One can also quote dianhydrides such as the pyromellitic, oxy-diphthalic, sulfone diphthalic, 3,3',4,4'-benzophenone tetracarboxylic (4,4'-carbonyl diphthalic), 5-(2,4-dioxotetrahydro-3-furanmethyl)-5-norbomene-2,3-dicarboxylic, 5-(2,4-dioxotetrahydro-3-furanmethyl)-5-norbomane-2,3-dicarboxylic, cis,cis,cis,cis, 1,2,3,4-cyclopentanetetracarboxylic, 1,2,3,4-cyclobutanetetracarboxylic, ethylene glycol(di-trimellitate) dicarboxylic. According to a preferred embodiment of the present invention, cyclic anhydrides of dicarboxylic acids are used.
Preferably succinic, maleic, glutaric or phthalic anhydrides are used. More preferably, hexahydro-4-methylphthalic anhydride and glutaric anhydride are used.
According to another embodiment of the present invention, it was found that the combination of these anhydrides with monocarboxylic acids having from 2 to 4 carbon atoms (preferably propionic acid) could advantageously be used.
The anhydride/monocarboxylic acid mixtures can comprise up to 50% by weight of monocarboxylic acid. Preferably, these mixtures comprise up to 40% by weight of monocarboxylic acid.
The quantity of anhydride or anhydride/monocarboxylic acid mixture to be used is between 0.02 and 2.0 parts per 100 parts of polymer, preferably between 0.1 and 0.5 parts per 100 parts of polymer.
In the process according to the invention it is possible to add to the polymer solution the anhydrides on their own or mixed with one another or mixed with a solvent, or under melted form. When a monocarboxylic acid is added, the addition can be done the same time or, preferably, just before the anhydride.
The following Examples are given to better illustrate the process according to the invention, without however limiting its scope.
A copolymer of type S1,-B1 -B/S-S2 was prepared which had a styrene-butadiene ratio by weight of 73/27.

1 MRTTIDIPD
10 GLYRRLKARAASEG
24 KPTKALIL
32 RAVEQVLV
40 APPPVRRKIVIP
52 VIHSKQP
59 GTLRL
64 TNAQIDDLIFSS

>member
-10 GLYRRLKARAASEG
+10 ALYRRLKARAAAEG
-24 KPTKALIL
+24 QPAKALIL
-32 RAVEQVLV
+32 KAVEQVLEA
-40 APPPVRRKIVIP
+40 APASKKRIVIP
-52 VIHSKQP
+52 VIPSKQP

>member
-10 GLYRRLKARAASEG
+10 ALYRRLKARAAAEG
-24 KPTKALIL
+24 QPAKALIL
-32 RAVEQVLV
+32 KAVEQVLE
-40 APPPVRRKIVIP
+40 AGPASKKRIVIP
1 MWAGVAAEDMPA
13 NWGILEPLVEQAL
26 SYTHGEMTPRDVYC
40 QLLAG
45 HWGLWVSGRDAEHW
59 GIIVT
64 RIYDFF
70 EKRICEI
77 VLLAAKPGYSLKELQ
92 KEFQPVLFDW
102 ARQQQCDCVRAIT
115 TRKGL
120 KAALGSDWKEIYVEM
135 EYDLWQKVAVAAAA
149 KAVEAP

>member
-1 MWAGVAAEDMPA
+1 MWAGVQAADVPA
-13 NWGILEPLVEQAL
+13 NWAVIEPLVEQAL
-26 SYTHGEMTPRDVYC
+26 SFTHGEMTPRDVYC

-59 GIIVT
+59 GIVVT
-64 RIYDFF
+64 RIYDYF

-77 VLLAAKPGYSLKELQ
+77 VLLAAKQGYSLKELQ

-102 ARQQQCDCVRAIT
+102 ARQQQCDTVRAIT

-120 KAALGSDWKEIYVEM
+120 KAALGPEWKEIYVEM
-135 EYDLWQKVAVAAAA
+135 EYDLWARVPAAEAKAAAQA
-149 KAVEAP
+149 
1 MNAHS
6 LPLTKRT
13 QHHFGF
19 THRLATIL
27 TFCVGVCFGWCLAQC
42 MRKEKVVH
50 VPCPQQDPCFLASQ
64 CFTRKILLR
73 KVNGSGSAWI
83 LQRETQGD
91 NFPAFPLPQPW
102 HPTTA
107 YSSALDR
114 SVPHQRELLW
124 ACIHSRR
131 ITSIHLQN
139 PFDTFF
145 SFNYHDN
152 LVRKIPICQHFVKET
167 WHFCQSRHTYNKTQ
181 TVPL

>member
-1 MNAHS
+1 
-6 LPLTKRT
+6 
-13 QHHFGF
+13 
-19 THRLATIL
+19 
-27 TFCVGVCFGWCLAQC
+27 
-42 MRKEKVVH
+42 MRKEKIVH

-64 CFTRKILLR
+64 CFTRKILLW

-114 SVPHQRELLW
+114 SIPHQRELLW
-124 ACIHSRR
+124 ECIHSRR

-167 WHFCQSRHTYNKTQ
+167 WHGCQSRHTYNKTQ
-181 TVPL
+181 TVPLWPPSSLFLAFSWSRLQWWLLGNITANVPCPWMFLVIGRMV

The following quantities, calculated per 100 parts by weight of monomers of styrene and 1,3-butadiene were introduced into a pressurized reactor.
First 471 parts of a solvent mixture were introduced formed by 85% cyclohexane and 15% n-hexane. Then THF was introduced at the rate of 0.05 phr and the monomeric styrene at the rate of 16.7 parts.
The temperature of the reaction medium was then raised to 65° C. and n-butyl lithium was injected in the form of a 20% solution into the cyclohexane, to obtain a value of 0.083 phr in the medium.
Then sequenced polymerization was continued by simultaneously injecting 25 parts of 1,3-butadiene and 58.3 parts of styrene. The living polymer thus formed was deactivated by the addition of 0.075 phr of propylene oxide.
Then the quantity of cyclic anhydride or the mixture cyclic anhydride/monocarboxylic acid was introduced which is indicated in the Table 1 hereafter, and also a small quantity of an antioxidant system formed by 0.4 phr of Irganox 1076 (trademark of Ciba-Geigy; Octadecyl 3,5-di-tert-butyl-4-hydroxyhydrocinnamate) and 0.7 phr of TNPP (Tri-nonylphenylphosphite). The appearance of the solution obtained on completion of that stage is indicated in Table 1.
The solvent of these polymer solutions so obtained was removed by treatment under a roll mill at 160° C. for 40 minutes. The materials are then molded by compression at 150° C. (40 kg/cm2) under the form of sheets of 2 mm in thickness in order to determine their optical properties.
In Table 1, the sheets have been submitted to an aging process at room temperature during 24 hours. The transmittance and the opacity index have been measured according to the ASTM D 1003 norm, the yellow index according to the ASTM D 1925 norm.
Table 2 gives the results of a visual determination of the appearance of the sheets after 24 hours aging at room temperature.
a) in vapour phase without water
b) immersed under 1 cm deionised water.
In Table 3, we evaluated the tendency to absorb water for 1 mm thickness sheets (obtained as described hereabove), submitted to a relative humidity of 75% obtained in a closed vessel, with a NaCl--H2 O system at 25° C.